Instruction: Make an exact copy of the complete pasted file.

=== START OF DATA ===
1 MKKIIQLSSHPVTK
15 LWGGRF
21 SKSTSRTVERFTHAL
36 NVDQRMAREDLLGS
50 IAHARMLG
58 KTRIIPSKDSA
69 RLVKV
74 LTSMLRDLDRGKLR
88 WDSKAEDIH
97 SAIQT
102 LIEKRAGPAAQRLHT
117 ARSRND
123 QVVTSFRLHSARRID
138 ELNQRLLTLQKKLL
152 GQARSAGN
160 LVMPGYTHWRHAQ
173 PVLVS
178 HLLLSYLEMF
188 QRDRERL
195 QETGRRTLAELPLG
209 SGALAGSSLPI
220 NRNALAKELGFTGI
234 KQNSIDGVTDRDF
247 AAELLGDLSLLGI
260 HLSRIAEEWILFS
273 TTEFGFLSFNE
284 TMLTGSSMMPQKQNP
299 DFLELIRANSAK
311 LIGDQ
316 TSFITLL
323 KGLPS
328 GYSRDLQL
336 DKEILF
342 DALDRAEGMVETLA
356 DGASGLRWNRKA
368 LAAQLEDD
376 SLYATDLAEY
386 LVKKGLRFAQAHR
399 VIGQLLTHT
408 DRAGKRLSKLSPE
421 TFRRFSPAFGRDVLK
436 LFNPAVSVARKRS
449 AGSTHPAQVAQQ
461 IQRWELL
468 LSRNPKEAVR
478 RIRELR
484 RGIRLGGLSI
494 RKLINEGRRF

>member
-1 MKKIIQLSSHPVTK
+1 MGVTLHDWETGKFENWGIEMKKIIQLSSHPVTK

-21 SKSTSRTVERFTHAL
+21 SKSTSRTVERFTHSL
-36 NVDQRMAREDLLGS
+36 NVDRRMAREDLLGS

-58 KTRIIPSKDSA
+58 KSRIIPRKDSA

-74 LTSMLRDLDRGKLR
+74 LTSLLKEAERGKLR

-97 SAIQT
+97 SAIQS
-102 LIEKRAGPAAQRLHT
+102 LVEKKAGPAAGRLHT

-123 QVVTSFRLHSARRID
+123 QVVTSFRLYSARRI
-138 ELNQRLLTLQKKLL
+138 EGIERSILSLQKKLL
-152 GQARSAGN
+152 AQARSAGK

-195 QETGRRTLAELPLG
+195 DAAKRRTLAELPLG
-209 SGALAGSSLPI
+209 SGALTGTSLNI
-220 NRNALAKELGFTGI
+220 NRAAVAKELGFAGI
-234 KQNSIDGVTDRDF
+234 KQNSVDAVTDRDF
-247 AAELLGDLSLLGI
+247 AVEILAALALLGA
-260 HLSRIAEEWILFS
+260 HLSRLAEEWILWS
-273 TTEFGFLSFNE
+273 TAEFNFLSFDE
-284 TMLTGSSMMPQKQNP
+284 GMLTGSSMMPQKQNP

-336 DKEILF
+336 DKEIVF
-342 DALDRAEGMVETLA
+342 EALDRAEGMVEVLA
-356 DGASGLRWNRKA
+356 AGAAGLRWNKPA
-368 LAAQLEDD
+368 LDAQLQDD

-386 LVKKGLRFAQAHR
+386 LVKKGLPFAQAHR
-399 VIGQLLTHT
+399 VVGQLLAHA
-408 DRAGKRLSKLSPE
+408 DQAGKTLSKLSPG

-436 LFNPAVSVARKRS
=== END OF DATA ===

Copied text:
1 MKKIIQLSSHPVTK
15 LWGGRF
21 SKSTSRTVERFTHAL
36 NVDQRMAREDLLGS
50 IAHARMLG
58 KTRIIPSKDSA
69 RLVKV
74 LTSMLRDLDRGKLR
88 WDSKAEDIH
97 SAIQT
102 LIEKRAGPAAQRLHT
117 ARSRND
123 QVVTSFRLHSARRID
138 ELNQRLLTLQKKLL
152 GQARSAGN
160 LVMPGYTHWRHAQ
173 PVLVS
178 HLLLSYLEMF
188 QRDRERL
195 QETGRRTLAELPLG
209 SGALAGSSLPI
220 NRNALAKELGFTGI
234 KQNSIDGVTDRDF
247 AAELLGDLSLLGI
260 HLSRIAEEWILFS
273 TTEFGFLSFNE
284 TMLTGSSMMPQKQNP
299 DFLELIRANSAK
311 LIGDQ
316 TSFITLL
323 KGLPS
328 GYSRDLQL
336 DKEILF
342 DALDRAEGMVETLA
356 DGASGLRWNRKA
368 LAAQLEDD
376 SLYATDLAEY
386 LVKKGLRFAQAHR
399 VIGQLLTHT
408 DRAGKRLSKLSPE
421 TFRRFSPAFGRDVLK
436 LFNPAVSVARKRS
449 AGSTHPAQVAQQ
461 IQRWELL
468 LSRNPKEAVR
478 RIRELR
484 RGIRLGGLSI
494 RKLINEGRRF

>member
-1 MKKIIQLSSHPVTK
+1 MGVTLHDWETGKFENWGIEMKKIIQLSSHPVTK

-21 SKSTSRTVERFTHAL
+21 SKSTSRTVERFTHSL
-36 NVDQRMAREDLLGS
+36 NVDRRMAREDLLGS

-58 KTRIIPSKDSA
+58 KSRIIPRKDSA

-74 LTSMLRDLDRGKLR
+74 LTSLLKEAERGKLR

-97 SAIQT
+97 SAIQS
-102 LIEKRAGPAAQRLHT
+102 LVEKKAGPAAGRLHT

-123 QVVTSFRLHSARRID
+123 QVVTSFRLYSARRI
-138 ELNQRLLTLQKKLL
+138 EGIERSILSLQKKLL
-152 GQARSAGN
+152 AQARSAGK

-195 QETGRRTLAELPLG
+195 DAAKRRTLAELPLG
-209 SGALAGSSLPI
+209 SGALTGTSLNI
-220 NRNALAKELGFTGI
+220 NRAAVAKELGFAGI
-234 KQNSIDGVTDRDF
+234 KQNSVDAVTDRDF
-247 AAELLGDLSLLGI
+247 AVEILAALALLGA
-260 HLSRIAEEWILFS
+260 HLSRLAEEWILWS
-273 TTEFGFLSFNE
+273 TAEFNFLSFDE
-284 TMLTGSSMMPQKQNP
+284 GMLTGSSMMPQKQNP

-336 DKEILF
+336 DKEIVF
-342 DALDRAEGMVETLA
+342 EALDRAEGMVEVLA
-356 DGASGLRWNRKA
+356 AGAAGLRWNKPA
-368 LAAQLEDD
+368 LDAQLQDD

-386 LVKKGLRFAQAHR
+386 LVKKGLPFAQAHR
-399 VIGQLLTHT
+399 VVGQLLAHA
-408 DRAGKRLSKLSPE
+408 DQAGKTLSKLSPG

-436 LFNPAVSVARKRS